Albany, NY – In today's Academic Minute, Dr. Barbara Landau of Johns Hopkins University reveals what she has learned about how the brain creates art from her research with a talented artists working to recover from a brain injury.
Barbara Landau is the Dick and Lydia Todd Professor of Cognitive Science at Johns Hopkins University. Her lab's work focuses on language learning, spatial representation, and the relationship between the two. She holds a Ph.D. from the University of Pennsylvania.
Dr. Barbara Landau - Art and the Brain
How do the basic cognitive functions carried out in the brain support our creative and artistic selves? We have had an unusual opportunity to probe this question by carrying out research on an artist-- Lonni Sue Johnson-- who suffered significant brain damage in 2007 due to viral encephalitis. Before her illness, Lonni Sue was a highly successful illustrator who created covers for The New Yorker, pieces for the New York Times, and many other important clients, including Housing and Urban Development, I.B.M, and Lotus. Her illness caused extensive damage to both sides of the hippocampus-- a brain structure known to be critical in the formation of new memories. She also sustained damage to her left temporal lobe, a region thought to be very important for language.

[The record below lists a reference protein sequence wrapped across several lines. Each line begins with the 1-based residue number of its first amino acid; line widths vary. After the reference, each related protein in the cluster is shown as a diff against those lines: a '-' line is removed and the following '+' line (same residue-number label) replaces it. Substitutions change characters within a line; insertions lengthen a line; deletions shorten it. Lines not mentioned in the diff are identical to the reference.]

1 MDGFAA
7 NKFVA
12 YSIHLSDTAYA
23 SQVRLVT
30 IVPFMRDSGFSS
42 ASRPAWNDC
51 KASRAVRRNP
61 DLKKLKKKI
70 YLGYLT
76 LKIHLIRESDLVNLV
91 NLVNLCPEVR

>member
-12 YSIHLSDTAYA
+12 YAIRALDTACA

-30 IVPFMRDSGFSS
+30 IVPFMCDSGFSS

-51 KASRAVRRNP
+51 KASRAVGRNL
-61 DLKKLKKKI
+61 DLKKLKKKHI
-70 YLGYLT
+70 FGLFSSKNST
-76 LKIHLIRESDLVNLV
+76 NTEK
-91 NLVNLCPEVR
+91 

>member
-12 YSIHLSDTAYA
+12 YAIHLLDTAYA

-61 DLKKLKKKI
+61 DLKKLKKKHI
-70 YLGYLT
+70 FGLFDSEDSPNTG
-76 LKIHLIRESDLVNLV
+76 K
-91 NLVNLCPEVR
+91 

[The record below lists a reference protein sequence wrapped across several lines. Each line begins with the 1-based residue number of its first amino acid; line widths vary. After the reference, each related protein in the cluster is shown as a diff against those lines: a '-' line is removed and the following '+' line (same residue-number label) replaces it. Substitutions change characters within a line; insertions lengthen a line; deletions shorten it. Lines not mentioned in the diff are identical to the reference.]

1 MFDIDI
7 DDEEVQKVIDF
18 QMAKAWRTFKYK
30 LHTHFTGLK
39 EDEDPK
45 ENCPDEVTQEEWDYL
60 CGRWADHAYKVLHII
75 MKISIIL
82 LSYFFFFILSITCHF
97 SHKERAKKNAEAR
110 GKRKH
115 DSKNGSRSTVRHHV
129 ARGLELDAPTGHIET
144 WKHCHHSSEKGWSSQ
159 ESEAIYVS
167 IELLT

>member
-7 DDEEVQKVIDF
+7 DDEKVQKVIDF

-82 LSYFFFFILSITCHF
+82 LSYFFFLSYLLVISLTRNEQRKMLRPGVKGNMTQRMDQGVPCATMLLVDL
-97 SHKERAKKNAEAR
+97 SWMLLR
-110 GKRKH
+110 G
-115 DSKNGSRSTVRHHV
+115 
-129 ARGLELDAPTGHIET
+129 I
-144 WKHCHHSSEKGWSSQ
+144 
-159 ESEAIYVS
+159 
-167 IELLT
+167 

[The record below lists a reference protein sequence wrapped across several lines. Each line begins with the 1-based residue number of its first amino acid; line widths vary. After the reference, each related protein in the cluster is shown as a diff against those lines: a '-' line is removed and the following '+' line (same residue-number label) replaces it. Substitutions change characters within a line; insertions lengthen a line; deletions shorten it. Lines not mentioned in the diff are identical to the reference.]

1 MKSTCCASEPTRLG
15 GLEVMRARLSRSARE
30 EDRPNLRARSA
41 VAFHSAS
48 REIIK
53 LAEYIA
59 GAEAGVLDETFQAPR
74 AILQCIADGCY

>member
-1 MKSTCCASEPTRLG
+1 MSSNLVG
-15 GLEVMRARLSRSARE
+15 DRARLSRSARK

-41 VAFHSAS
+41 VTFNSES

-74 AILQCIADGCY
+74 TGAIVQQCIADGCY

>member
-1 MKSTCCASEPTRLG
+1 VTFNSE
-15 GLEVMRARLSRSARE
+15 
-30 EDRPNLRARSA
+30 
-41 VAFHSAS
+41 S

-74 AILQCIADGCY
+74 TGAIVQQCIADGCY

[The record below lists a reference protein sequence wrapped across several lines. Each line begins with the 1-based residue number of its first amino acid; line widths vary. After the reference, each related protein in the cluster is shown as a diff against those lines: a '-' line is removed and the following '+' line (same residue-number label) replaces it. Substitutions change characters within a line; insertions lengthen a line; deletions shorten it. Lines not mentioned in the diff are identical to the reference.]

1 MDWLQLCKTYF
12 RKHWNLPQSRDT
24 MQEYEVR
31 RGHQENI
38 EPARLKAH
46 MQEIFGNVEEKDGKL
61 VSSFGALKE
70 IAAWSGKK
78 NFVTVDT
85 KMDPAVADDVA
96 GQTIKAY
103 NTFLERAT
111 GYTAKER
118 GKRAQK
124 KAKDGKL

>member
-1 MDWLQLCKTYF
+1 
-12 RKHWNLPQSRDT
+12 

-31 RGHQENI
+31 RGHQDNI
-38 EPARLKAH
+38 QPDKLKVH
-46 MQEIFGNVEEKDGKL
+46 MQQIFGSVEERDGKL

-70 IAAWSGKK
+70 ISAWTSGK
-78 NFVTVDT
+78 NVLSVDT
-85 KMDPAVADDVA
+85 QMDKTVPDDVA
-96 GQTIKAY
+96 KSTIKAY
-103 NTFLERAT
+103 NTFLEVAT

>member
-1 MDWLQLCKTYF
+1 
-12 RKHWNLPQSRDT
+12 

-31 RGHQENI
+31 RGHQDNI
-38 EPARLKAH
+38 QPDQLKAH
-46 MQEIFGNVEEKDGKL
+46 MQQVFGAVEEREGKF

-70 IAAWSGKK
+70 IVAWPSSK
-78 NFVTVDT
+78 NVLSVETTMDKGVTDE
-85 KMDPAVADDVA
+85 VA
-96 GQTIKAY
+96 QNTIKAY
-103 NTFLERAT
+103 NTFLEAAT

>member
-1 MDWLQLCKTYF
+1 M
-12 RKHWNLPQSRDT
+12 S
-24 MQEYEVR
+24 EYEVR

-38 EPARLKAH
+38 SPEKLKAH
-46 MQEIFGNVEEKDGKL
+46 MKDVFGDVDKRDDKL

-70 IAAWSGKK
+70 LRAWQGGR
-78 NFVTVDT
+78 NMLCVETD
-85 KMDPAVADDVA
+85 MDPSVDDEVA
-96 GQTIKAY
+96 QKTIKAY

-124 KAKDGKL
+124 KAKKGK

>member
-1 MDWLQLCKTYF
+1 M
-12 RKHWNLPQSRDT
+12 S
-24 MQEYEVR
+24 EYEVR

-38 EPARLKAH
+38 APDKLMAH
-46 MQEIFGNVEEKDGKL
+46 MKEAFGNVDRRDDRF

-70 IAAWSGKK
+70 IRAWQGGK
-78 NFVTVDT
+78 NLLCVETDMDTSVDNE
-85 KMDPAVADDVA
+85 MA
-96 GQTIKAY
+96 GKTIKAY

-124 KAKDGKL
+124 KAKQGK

After her illness, Lonni Sue became severely amnesic: She can no longer remember significant events in her past-- including, for example, her father's death or her 10-year marriage. She is also severely impaired in the ability to form new memories based on daily life events. For example, when we asked her to copy a complex geometric figure that was placed in front of her, she did so, and produced a perfect copy. But one minute later, she could not draw any of the elements of the figure; ten minutes beyond that, she did not remember having copied anything at all.
In the face of these severe deficits, Lonni Sue has recovered ways of creating art. Intruigingly, Lonni Sue's post-illness art draws extensively on language; she now creates art using word grids that serve as anchors to her art. Her post-illness art remains as visually clever as it was before her illness; and it even includes some of the signature icons from her pre-illness art. Research on her enduring cognitive capacities, as well as her severe impairments are allowing us to examine the effects of brain damage on human perceptual and cognitive abilities, on memory, and on the implications of these for the artist's creativity.